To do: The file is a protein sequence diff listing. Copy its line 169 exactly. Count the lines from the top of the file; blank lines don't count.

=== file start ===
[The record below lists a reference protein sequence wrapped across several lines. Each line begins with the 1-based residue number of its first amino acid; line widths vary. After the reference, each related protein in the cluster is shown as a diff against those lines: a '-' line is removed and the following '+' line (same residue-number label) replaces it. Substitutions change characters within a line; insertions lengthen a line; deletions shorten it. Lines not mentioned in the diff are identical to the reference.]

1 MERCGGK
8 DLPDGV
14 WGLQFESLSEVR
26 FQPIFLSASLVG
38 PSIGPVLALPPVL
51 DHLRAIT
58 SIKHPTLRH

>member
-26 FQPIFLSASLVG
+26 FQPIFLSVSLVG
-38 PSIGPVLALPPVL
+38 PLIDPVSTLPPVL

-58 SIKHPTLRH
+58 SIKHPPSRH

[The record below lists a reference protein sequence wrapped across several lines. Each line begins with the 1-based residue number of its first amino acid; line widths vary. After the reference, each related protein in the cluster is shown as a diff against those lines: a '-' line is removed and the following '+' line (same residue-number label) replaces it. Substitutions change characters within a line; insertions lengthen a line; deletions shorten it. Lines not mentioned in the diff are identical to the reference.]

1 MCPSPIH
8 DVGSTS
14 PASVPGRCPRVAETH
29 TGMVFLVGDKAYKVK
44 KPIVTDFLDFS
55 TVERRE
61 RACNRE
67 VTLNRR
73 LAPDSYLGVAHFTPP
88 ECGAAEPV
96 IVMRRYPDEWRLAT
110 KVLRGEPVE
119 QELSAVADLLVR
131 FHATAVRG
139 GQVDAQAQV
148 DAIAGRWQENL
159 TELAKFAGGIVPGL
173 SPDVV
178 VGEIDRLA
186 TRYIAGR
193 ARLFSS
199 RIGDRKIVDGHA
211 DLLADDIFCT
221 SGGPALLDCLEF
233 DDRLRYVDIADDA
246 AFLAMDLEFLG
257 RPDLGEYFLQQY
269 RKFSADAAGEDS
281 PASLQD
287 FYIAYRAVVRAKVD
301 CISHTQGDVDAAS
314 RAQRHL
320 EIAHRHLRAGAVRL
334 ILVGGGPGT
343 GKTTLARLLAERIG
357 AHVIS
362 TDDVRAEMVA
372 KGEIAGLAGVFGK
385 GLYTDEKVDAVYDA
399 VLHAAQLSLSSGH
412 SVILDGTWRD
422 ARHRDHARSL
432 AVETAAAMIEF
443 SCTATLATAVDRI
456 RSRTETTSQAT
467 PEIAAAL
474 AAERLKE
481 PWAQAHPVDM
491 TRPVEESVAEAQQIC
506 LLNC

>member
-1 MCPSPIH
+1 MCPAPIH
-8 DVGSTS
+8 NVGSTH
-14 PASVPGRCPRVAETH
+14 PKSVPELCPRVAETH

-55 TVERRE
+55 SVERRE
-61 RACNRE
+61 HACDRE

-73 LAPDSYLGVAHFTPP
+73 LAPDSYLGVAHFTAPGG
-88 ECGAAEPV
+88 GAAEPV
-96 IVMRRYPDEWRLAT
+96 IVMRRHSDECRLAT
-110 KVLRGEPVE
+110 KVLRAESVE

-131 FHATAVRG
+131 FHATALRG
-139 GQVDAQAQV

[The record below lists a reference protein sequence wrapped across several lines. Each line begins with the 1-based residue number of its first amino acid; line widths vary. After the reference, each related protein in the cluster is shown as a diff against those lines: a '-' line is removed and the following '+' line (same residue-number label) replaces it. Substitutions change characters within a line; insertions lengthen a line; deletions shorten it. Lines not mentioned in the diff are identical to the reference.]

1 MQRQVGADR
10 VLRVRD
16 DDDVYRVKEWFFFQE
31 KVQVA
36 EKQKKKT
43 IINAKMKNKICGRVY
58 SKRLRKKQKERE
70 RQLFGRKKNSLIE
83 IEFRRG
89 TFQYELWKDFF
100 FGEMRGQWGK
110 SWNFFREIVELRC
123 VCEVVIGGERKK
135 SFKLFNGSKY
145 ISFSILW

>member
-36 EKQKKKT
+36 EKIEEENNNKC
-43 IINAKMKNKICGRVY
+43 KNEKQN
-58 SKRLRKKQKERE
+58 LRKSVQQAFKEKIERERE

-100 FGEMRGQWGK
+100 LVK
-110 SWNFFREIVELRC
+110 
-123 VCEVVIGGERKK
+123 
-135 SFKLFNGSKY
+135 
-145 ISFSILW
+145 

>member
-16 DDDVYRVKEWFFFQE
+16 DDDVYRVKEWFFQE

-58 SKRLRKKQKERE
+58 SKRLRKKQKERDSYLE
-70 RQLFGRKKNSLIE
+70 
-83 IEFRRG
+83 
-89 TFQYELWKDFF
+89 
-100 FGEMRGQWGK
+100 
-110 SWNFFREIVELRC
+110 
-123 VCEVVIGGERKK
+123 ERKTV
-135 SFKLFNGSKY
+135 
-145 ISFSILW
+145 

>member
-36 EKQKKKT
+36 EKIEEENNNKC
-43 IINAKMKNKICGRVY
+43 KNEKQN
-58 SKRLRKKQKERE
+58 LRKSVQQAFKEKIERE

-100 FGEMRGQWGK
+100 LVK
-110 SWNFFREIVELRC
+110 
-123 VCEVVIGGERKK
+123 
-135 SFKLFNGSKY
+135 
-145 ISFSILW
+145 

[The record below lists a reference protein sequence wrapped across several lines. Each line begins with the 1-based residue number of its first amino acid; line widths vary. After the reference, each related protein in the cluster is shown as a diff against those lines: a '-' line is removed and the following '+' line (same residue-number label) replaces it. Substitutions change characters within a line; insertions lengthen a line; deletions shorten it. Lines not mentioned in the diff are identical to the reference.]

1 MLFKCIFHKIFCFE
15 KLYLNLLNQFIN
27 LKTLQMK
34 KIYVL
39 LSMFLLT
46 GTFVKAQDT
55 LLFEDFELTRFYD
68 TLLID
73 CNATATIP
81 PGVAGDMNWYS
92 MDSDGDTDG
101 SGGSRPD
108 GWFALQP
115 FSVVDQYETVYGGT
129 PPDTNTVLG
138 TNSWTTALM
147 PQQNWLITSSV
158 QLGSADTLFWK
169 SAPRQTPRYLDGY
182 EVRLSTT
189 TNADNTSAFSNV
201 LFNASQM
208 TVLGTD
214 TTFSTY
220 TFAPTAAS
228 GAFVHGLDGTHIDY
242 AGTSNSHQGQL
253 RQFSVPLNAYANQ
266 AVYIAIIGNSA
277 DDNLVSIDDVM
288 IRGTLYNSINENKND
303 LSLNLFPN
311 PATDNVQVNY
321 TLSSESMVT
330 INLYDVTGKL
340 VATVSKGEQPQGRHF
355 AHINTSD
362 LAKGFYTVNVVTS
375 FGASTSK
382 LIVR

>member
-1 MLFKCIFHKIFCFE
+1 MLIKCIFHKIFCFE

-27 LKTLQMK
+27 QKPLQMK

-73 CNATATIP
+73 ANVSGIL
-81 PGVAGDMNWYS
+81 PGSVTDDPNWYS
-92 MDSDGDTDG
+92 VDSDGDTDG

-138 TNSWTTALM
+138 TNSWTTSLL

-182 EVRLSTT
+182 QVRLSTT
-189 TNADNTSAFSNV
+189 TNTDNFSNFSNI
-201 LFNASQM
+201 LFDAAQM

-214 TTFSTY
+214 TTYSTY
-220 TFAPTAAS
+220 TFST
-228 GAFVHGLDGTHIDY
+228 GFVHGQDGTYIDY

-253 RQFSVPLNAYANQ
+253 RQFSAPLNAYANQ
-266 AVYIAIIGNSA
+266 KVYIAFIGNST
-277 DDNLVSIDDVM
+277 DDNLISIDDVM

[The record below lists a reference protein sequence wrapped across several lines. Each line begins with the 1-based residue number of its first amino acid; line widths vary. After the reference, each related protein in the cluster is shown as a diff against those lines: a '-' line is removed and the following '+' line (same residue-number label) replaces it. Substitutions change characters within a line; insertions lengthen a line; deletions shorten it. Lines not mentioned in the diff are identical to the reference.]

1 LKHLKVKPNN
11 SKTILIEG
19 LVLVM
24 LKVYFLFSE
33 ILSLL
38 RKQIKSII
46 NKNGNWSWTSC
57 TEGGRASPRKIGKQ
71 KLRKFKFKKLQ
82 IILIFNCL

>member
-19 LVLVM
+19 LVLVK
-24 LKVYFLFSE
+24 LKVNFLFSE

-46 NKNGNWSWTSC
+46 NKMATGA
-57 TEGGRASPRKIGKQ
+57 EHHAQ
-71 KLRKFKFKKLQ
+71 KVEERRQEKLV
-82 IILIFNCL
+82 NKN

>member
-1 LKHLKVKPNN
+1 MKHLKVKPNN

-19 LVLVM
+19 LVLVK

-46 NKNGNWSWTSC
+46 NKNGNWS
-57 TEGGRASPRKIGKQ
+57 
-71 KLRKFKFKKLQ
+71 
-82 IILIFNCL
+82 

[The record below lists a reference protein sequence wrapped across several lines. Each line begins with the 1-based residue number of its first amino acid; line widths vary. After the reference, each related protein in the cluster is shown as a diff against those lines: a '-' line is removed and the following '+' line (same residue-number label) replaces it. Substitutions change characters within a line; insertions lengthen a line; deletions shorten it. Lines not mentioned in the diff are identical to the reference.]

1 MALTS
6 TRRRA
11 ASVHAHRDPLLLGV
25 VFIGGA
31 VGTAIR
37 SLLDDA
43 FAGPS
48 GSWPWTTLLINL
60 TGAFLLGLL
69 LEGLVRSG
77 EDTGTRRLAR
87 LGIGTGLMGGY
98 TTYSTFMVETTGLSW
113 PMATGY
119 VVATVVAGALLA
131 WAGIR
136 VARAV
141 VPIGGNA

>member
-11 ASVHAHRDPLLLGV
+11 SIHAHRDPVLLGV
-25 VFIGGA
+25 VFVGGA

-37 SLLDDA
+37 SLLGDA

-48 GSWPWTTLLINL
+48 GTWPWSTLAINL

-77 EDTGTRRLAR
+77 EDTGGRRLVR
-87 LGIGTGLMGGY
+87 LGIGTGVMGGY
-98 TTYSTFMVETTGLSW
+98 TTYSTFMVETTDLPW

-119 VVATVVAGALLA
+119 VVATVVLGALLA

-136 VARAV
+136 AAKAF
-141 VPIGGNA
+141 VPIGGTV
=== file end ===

73 CNATATIP